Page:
The Suomi NPP satellite's VIIRS instrument captured this view of California showing areas of burning and the smoke plume from the massive King Fire. (Source: NOAA Environmental Visualization Laboratory) California's King Fire continues to blaze out of control in heavy timber and steep terrain in Eldorado National Forest north of the community of Pollock Pines. The fire ignited Saturday and spread with breathtaking speed through a landscape desiccated by hot temperatures and California's profound and record-breaking drought. So far, the King Fire has scorched more than 70,000 acres, forcing nearly 2,800 people to evacuate their homes. As of this morning, 4,425 people were participating in the battle against the blaze, which is just 10 percent contained. A 37-year-old man from Pollock Pines has been arrested on a felony arson charge in connection with the fire.
King Fire Pyrocumulus cloud. (Source: King Fire Facebook page.) The false-color satellite image at the top of the post shows areas of burning and a long smoke plume. It was captured on Wednesday, September 17 by the VIIRS instrument on the Suomi NPP satellite. For a view from the surface, click the thumbnail at right. It shows a towering pyrocumulus cloud that blossomed above blaze. The Weather Guys at the Cooperative Institute for Meteorological Satellite Studies offer a clear explanation of this fascinating phenomenon:
The fires that generate these clouds can be man-made or natural. A big fire produces strong upward moving air currents that carry water vapor and ash upward. The water vapor can condense on the ash, forming cloud drops. The vigorous upward motions produce these pyrocumulus clouds that look similar to thunderstorm clouds, which also form due to strong upward moving air.
Here's what the pyrocumulus clouds from the King Fire looked like from space:
The Moderate Resolution Imaging Spectroradiometer. or MODIS, on NASA’s Aqua satellite captured this image of the King Fire on September 17, 2014. (Source: NASA Earth Observatory) Note those puffy white clouds protruding from the browner smoke plume. Those are the pyrocumulus clouds. Red outlines in the image show where the MODIS instrument aboard NASA's Aqua satellite detected unusually warm surface temperatures associated with fire on September 17. The big lake to the north and east is Lake Tahoe.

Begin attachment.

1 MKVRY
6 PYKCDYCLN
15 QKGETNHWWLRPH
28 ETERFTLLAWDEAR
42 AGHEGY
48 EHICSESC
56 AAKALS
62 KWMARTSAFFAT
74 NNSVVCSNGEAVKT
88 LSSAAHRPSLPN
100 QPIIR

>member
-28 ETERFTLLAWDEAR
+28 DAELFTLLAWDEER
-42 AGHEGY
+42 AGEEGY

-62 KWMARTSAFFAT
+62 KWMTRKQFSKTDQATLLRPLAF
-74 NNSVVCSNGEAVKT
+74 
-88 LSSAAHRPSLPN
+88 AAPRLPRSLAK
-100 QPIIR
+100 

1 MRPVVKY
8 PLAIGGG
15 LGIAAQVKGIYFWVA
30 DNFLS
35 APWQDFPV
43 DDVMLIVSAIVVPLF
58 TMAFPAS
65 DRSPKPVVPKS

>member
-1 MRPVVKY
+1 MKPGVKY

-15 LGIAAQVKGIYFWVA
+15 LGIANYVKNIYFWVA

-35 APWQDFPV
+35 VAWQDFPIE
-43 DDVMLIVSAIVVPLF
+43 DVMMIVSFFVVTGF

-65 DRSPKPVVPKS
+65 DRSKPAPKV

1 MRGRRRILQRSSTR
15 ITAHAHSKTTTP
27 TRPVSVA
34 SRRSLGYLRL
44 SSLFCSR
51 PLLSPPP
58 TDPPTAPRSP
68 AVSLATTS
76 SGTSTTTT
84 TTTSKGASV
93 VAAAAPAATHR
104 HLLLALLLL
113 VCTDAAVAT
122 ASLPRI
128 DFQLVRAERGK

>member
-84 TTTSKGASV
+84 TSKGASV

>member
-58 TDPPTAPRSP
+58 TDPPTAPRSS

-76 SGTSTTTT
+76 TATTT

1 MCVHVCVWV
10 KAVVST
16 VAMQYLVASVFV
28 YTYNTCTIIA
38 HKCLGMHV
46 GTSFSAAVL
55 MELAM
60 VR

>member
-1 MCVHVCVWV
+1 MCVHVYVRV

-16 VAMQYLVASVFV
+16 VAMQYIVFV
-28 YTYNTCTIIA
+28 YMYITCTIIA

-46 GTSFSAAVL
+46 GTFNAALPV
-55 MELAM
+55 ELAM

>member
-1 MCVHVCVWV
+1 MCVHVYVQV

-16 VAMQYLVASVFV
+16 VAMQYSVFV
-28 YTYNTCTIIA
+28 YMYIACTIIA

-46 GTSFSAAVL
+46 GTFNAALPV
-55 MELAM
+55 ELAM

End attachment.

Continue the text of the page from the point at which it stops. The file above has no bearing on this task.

Unfortunately, California is unlikely to get much relief from the drought. A bit of Southern California is expected to see some improvement during the rest of the year. But that's about it. (For the details, click on the thumbnail at left.) With continuing climate change, wildfires are expected to be more frequent and intense, fire seasons will likely last longer, and the size of individual fires are projected to increase. According to a new report published by the Environmental Defense Fund, the Institute for Policy Integrity at NYU School of Law, and the Natural Resources Defense Council, already steep costs for fighting fires are likely to increase significantly. Already, climate change is contributing to increases in wildfires across the western U. S. and Alaska, according to the recent U.S. National Climate Change Assessment. And there are other worrisome changes as well:
Warming has also led to novel wildfire occurrence in ecosystems where it has been absent in recent history, such as arctic Alaska and the southwestern deserts where new fires are fueled by non-native annual grasses (Ch. 20: Southwest; Ch. 22: Alaska). Extreme weather conditions linked to sea ice decline in 2007 led to the ignition of the Anaktuvuk River Fire, which burned more than 380 square miles of arctic tundra that had not been disturbed by fire for more than 3,000 years. This one fire (which burned deeply into organic peat soils) released enough carbon to the atmosphere to offset all of the carbon taken up by the entire arctic tundra biome over the past quarter-century.
As I pointed out my earlier post today, it is looking increasingly likely that 2014 will go down as the warmest year on record.